Sunday, March 19, 2017 | 2 a.m.
There’s a reason Chicken in a Biskit is so convincingly chicken-y. The cracker is a shining example of how chemists have wrangled our experience of flavor. Having broken down the compounds that create what we taste in a juicy orange or fatty piece of bacon, they create formulas that amplify and allow such tastiness to be infused into all kinds of edibles. Their work is the reason we have banana Runts and bubble gum Crest, but have you ever wondered how they do it?
What is flavor?
It’s a team effort by your nose, mouth and brain. Chemicals in food are detected by receptors in the nose and mouth, and they produce signals interpreted by the brain as aroma and taste along this spectrum: sweet, salty, sour, bitter, savory (umami).
Did you know?
The aroma of coffee is almost impossible to simulate, as it comes from key elements reacting with oxygen that dissipate rapidly.
The nose accounts for most of the experience of flavor, though the other senses contribute. The color and shape of food, and the environment in which you’re eating it, also affect how it tastes.
Each flavor represents a unique chemical combination, so that lemon candy you love is the result of a chemist identifying and synthesizing the fruit’s chemical profile.
To illustrate, the ACS points to a key aroma compound of pineapple, which humans can detect in super-tiny amounts — “the equivalent of a few grains of sugar in an Olympic-size swimming pool.” So the chemical cocktails that form food identities are notoriously difficult to peg.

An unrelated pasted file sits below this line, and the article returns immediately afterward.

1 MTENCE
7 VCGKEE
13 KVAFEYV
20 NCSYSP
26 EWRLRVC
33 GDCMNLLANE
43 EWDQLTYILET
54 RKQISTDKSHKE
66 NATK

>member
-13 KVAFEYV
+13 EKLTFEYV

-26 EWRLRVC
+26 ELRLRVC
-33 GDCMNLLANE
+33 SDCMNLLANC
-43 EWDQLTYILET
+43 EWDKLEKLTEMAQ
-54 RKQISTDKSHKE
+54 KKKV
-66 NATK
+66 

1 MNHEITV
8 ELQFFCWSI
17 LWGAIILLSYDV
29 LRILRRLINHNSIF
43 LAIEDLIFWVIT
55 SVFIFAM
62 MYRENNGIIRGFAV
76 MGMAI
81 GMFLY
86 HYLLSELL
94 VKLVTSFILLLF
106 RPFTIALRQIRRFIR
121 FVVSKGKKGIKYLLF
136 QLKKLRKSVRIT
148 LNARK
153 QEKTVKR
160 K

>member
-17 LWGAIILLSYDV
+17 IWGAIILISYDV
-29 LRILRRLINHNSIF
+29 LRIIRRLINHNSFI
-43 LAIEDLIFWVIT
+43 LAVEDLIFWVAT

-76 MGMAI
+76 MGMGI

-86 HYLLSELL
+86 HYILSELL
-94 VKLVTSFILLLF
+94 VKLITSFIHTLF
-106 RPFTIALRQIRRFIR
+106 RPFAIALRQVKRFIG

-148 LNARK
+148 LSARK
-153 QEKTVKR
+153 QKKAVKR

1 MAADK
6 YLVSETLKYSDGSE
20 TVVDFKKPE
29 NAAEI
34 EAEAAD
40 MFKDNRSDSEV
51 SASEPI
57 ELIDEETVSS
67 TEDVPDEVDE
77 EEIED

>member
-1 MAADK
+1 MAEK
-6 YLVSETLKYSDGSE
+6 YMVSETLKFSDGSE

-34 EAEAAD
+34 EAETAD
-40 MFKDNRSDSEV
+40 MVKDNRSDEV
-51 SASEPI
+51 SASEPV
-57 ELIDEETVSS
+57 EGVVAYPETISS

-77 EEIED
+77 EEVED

The work of a master flavorist
Known as “flavorists,” flavor chemists consider their work an art and a science. Using gas and liquid chromatography, mass spectrometry and a host of natural and synthetic chemicals, extracts, oils and essences, they create the distinctive flavors of processed foods and beverages, tobacco products, alcoholic drinks, pharmaceuticals, cosmetics, oral care items, vitamins, sports gels, pet foods and so on.
Don’t be fooled by the rainbow
Some of the most popular cereals contain multicolored pieces that all taste the same. Kellogg’s has admitted as much about Froot Loops. What is “Froot?” It’s a blend of fruit flavors.
They work predominantly to modify existing aromas and tastes, mimicking or attempting to improve on something natural. And they aren’t just creating the flavor — they’re engineering the way it hits, just like the chemists who make fireworks.
For example, a fruit flavor is ideal with immediately bursting sweetness that finishes clean, and it might be floral or jammy. Any flavorist’s aim is to concoct something addictively tasty, and when they achieve that, the formulas are considered incredibly valuable intellectual property.
So, how do they do it? Using a palette of thousands of chemicals and hundreds of natural flavors, they practice a refined version of trial and error to find the perfect mix. And the ingredients might surprise (or scare) you. Tech magazine Gizmodo described simulation of the taste of chocolate using substances that “individually taste and smell like potato chips, cooked meat, peaches, raw beef fat, cooked cabbage, human sweat, dirt and other distinctly un-chocolate-like aromas.”